In my experimenting I found that the tools worked well on any standard chipboard pieces, so long as they weren’t treated with a finish that prevented water from soaking into them to soften them. I also found that other thick products that could be softened with water but that would harden and hold the shape once dry worked well. I had success with pulp paper, and I have yet to test it, but I believe leather would work well too.
Above is a name stamped into thick pulp paper I took from my mother’s papermaking stash. The key is really something that will soften with moisture, but really harden and hold once dry.
Here is a ChipArt mini book cover that I created for an inspiration book meant to hold images and thoughts that I want to use at future dates. I should mention that I am very happy with both the quality and designs of the chipboard books and shapes available in this line.
I really like that I can keep adding more images as I feel like it, and I will tell you I have a lot of fun banging the images into chipboard. It is artsy play at its most fun.
Of course, I have to keep testing and trying different things! I took a random butterfly from my chipboard stash (no idea who made it) and sprayed it heavily with glimmer mist instead of using water to wet the chipboard. Then I used a letter to monogram my pretty butterfly.
I could see both putting a few letters on chipboard pieces to customize my layouts, and putting some images on chipboard letters being things I do often in my scrapbooking. It doesn’t take much time, and I love the personal effect it gives.
In the above layout I used the Homespun Chic and Artsy Urban lines by Melody Ross for GCD Studios, as well as Cosmo Cricket chipboard stickers (brackets), a Pink Paislee number (5), and mom’s typewriter font.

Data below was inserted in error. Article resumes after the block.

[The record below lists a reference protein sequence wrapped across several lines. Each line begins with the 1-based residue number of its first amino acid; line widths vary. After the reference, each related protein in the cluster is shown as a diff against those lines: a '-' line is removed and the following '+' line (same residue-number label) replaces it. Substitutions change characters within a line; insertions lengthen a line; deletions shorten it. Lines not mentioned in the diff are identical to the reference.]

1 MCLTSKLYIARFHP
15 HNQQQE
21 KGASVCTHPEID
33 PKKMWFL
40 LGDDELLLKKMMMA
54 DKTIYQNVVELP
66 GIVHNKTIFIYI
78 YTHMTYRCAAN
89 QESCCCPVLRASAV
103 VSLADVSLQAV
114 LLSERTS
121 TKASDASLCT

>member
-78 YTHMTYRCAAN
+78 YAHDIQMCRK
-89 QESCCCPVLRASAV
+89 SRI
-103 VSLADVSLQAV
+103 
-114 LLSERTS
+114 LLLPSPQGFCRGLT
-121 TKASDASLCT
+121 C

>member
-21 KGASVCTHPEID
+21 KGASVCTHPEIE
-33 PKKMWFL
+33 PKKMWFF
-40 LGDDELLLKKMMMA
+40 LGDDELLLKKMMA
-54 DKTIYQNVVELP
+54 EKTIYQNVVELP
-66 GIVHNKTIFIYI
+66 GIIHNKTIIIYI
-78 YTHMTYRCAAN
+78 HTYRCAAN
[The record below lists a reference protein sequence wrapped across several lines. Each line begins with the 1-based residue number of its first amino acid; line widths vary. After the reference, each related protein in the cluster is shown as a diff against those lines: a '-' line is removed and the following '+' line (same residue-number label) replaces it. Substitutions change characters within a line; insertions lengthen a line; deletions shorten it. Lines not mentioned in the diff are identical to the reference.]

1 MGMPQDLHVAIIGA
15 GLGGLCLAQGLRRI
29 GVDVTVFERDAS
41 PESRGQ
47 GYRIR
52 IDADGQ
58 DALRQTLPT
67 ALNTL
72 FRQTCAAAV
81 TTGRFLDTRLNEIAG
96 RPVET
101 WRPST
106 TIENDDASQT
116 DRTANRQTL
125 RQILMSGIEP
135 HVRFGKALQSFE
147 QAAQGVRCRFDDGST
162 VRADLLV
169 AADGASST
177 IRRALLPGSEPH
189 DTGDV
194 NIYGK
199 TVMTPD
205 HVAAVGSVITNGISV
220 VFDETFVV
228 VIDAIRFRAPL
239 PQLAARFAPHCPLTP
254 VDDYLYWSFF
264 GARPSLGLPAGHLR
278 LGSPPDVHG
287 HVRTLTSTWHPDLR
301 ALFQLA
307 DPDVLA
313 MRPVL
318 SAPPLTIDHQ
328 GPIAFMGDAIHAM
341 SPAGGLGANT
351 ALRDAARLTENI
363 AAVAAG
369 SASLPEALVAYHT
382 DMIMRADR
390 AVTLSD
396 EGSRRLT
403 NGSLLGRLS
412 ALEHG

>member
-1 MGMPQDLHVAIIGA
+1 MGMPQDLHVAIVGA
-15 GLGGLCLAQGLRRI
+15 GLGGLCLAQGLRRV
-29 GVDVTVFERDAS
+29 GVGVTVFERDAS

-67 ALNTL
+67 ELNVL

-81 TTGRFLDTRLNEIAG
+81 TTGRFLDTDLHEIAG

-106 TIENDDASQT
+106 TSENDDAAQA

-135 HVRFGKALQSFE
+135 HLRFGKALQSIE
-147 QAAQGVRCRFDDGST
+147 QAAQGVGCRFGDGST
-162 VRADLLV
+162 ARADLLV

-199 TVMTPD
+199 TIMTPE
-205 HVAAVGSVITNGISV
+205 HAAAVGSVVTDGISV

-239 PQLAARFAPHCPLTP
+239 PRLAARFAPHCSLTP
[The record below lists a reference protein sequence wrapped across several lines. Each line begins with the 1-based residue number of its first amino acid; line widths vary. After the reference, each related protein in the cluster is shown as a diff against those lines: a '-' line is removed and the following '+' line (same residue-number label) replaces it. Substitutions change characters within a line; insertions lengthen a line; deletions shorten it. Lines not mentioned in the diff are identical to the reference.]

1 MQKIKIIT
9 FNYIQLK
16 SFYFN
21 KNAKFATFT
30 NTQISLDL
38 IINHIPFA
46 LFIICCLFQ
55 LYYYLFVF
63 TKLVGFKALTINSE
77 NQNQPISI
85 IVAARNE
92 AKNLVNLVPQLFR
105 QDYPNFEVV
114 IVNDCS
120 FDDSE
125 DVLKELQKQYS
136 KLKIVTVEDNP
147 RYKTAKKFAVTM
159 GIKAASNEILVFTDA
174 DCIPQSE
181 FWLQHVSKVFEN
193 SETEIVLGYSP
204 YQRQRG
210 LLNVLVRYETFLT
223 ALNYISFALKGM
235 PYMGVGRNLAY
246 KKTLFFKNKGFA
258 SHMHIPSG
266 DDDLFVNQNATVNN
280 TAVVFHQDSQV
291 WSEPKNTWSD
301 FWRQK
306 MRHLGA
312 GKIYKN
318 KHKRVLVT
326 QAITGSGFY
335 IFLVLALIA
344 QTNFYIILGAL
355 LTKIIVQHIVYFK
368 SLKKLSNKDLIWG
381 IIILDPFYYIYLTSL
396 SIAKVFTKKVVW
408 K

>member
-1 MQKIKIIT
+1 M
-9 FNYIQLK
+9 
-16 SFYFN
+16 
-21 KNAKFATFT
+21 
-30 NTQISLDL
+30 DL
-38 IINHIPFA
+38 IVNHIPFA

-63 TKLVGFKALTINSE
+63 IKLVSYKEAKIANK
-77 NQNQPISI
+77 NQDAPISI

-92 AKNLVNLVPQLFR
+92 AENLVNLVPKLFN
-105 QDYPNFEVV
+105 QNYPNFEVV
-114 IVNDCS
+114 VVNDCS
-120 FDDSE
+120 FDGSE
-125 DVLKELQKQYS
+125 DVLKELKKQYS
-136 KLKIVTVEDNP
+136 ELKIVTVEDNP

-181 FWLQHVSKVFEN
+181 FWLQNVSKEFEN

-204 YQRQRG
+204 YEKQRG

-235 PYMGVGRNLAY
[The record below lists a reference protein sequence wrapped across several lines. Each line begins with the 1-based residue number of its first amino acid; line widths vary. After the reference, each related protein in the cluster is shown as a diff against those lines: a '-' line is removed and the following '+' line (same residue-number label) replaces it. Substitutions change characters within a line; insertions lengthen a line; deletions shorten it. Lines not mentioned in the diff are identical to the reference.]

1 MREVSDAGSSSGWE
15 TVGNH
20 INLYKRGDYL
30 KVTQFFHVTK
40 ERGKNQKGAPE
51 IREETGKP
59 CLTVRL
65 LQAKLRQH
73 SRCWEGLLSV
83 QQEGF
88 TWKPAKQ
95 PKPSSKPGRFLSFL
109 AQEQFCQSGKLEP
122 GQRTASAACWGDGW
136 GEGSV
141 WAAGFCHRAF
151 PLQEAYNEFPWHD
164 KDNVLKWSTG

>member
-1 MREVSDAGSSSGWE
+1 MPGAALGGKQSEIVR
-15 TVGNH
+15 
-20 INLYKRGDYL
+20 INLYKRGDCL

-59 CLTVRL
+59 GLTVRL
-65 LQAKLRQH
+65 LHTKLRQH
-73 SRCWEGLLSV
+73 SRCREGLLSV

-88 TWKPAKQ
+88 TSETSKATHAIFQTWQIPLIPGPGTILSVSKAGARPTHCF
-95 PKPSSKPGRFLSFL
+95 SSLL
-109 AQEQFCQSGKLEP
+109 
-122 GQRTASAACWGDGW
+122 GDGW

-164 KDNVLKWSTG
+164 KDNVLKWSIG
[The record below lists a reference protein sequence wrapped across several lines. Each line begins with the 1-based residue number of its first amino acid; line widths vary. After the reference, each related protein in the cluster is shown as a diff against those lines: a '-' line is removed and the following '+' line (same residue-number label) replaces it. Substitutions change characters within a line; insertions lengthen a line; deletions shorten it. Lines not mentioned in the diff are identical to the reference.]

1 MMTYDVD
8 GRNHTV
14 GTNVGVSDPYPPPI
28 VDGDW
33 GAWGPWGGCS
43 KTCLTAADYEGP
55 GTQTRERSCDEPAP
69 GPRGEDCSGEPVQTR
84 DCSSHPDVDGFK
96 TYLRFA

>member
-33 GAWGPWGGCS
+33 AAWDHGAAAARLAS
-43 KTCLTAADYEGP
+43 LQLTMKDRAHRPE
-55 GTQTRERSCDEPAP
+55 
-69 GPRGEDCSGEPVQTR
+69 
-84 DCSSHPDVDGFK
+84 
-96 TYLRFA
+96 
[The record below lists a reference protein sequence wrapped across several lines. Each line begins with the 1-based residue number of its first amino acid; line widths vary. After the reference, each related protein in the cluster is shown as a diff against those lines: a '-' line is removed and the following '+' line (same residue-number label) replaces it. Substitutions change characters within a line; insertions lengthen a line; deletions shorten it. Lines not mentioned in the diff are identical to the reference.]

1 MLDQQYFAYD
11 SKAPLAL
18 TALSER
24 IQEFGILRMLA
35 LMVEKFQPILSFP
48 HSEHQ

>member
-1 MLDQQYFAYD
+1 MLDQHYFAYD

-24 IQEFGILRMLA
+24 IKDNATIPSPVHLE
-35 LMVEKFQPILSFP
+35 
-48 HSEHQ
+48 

I have had a lot of fun testing out these new tools, and I see myself using them a lot in future projects. It’s true I either have to take them outside to use (due to children sleeping) or work quickly with them during times when the girls are awake, but they are worth it. One thing I discovered during quiet time is that you can stamp with them.
I like the soft look from the Ranger Distress Ink Pads (wild honey and tumbled glass used above). They aren’t designed to be like rubber stamps, so don’t expect perfection. I just loved the little images I could add into my projects – adding tiny details here and there. This is a great way to (silently) use these products.
I have not been this excited about a new tool in a long time. I feel like I am just scratching the surface of the possibilities of these tools, and I am hoping to add more alphabets and a few more shapes to my collection. While the noise might be a deterrent to some crafters, I see possibility here for mixed media, wall art, scrapbooking, and so much more – I’m looking forward to my next project.
All of the products used are now available in stores. All of the ChipArt can be found at www.artsyfindings.com, a new site that Melody Ross has created where all her products will be available. The shop at Stampington is also carrying a selection of the ChipArt tools.
If you have any questions about the tools please feel free to leave a comment here or e-mail me at firstname.lastname@example.org.